Peptide nucleic acids (PNAs) are synthetic nucleic acid analogs, which were first synthesized in 1991 by Peter E. Nielsen and colleagues. As shown in figure 1, unlike DNA and RNA, the phosphate sugar backbone of PNA is replaced by repeating N-(2-aminoethyl)-glycine units. Remarkably, PNAs are electrically neutral so that they generate no charge repulsion to DNA (or RNA) strands. Because of structural differences, PNAs show several attractive features including high thermal stability, resistance to enzymatic degradation, and strong binding to DNA or RNA and so on. In this article, we review the general features of PNAs and their applications.
Fig.1 Structure of peptide nucleic acid composed to DNA.(A) The PNA polypeptide backbone. (B)The sugar and phosphate backbone of normal DNA. B = nucleic acid base. The brackets with “n” indicate a polymer with multiple repeats (David P.Clark, et al.)
Significant Properties of PNAs
As mentioned above, PNAs display strong binding affinity towards DNA and RNA, besides, the unique properties of PNAs also including:
1. Thermal stability (Tm) of PNAs
The thermal stability is measured by melting temperature. On average, the Tm of a PNA/DNA duplex is 1℃ higher per base pair compared to that of the corresponding DNA/DNA or DNA/RNA duplex. Given the higher thermal stability and specificity of a PNA/DNA, the PNA can able to block PCR in a sequence specific manner if targeted against one of the PCR primer sites.
2. Stronger binding independent of salt concentration
Because of unnatural backbone of PNAs, the thermal stability of a PNA/DNA duplex is bind independent of the salt concentration, whereas low ionic strength reduces the stability of DNA/DNA duplexes. The Tm of a 15-mer PNAs decrease by only 5 ℃ as the NaCl concentration is raised from 10 mM to 1M. Furthermore, at acidic pH (pH 4.5-6.5), PNAs show higher stability than DNA.
3. Resistance to enzymatic degradation
An additional consequence of unnatural backbone of PNA is resistance to nucleases and proteases-mediated degradation, extending the life time both in vitro and in vivo.
4. Solubility of PNAs
PNAs show low aqueous solubility, generally, the solubility of PNAs decreases as the polymer length. To improve the solubility, some strategies have been developed including terminal modification with charged amino acids such as L-lysine as well as modification of aminoehlyglycyl backbone.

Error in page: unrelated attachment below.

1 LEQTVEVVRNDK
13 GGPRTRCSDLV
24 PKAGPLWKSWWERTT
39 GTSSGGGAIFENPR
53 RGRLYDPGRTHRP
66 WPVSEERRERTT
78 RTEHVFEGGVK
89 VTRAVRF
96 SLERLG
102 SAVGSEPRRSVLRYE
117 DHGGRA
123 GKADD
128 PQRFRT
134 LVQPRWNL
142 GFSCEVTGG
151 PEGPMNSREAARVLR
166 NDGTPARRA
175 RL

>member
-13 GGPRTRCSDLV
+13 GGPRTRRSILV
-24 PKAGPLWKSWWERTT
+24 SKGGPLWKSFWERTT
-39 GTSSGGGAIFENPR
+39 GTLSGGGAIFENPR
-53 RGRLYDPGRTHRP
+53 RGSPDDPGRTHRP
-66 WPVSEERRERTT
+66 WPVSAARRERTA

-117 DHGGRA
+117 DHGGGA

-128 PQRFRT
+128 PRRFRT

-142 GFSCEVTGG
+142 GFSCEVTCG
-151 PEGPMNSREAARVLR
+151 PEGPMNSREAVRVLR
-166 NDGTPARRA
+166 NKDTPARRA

Synthesis and modifications of PNAs
The procedures of PNAs synthesis are similar to peptides, which usually synthesized via solid phase techniques, either by manual or automated. However, with the growth of PNAs chain, PNA has the tendency of aggregation, particularly of purine-rich sequences. Additionally, low coupling efficiency is also common problems in solid phase synthesis. With more than 15 years experiences in peptide services, GenScript has develop a strategy to overcome these problems, for example, a PNA Lys-AGCTAGCT-Gly is successfully delivered with high coupling efficiency and without aggregate.
Fig.2. HPLC (A) and MS (B) result in GenScript. PNAs sequence: Lys-AGCTAGCT-Gly.
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As stated above, despite the attractive features of PNAs make it as a potential candidate to develop therapeutic and diagnostic agents, there are basic challenges still remaining for such applications such as poor uptake by cells, low aqueous solubility. To solve these problems, many researcher are focusing on PNAs modifications (α-, β- and γ- position). For instance, hybridization properties are enhanced with γ- substituents. To enhance the cellular uptake of PNAs, current main methods are conjugate with cell penetrating peptides (CPPs), use of complementary DNA to mediate PNAs uptake or incorporate into liposomes, as shown in Fig.3.
Fig.3. Two methods for cellular delivery. (A) Transfection of PNAs. (B) CPP-PNA conjugate. (Saarbach et al.)
To improve solubility of PNAs, introduction of cationic functional groups is recommended because of good solubility of charged PNAs. Moreover, introduction of a G-clamp modified nucleobase, via both base pairing and base stacking enhanced the duplex stability while increasing the solubility because of the presence of positively charged side chains. Gupta with colleagues summarized a list of PNAs modifications in backbone and nucleobase modifications, find more in Table 1 and Table 2.
Table 1. Modifications in PNAs backbone along with the impact of modifications in properties. (A. Gupta et al.)